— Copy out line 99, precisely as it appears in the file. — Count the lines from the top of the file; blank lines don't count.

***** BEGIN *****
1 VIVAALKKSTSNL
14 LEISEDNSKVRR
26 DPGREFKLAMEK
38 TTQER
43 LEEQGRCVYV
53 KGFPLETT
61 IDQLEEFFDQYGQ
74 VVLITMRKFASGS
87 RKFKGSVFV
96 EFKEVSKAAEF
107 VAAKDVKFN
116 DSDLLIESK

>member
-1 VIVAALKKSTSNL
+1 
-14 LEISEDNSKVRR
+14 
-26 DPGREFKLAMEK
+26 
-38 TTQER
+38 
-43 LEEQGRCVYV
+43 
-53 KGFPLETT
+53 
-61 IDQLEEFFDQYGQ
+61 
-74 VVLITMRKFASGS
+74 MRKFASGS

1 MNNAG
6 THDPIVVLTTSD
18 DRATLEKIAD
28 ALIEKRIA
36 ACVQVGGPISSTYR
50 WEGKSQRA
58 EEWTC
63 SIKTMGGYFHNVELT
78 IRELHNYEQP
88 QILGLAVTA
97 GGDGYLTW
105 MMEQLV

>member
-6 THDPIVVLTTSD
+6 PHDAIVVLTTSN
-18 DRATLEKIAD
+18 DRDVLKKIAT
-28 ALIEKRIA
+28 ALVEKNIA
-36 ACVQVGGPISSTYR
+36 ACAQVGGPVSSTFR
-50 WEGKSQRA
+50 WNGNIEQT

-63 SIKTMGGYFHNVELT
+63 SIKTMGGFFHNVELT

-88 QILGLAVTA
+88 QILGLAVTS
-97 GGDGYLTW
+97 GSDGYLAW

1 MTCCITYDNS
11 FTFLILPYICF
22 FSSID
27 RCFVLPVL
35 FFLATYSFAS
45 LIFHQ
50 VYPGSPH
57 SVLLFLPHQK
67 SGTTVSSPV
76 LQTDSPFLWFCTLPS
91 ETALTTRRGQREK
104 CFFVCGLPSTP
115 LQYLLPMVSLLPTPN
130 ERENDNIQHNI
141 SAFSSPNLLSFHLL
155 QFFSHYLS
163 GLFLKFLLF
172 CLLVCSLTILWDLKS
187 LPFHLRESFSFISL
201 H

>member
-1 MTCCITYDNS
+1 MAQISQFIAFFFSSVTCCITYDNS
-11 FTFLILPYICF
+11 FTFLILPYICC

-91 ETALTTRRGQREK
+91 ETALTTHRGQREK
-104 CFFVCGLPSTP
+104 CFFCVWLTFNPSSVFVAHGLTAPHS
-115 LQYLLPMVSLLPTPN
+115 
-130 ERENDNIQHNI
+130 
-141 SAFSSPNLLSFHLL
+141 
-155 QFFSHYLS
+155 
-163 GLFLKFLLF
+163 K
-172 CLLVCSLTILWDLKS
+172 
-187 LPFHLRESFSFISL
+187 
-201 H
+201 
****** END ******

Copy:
+172 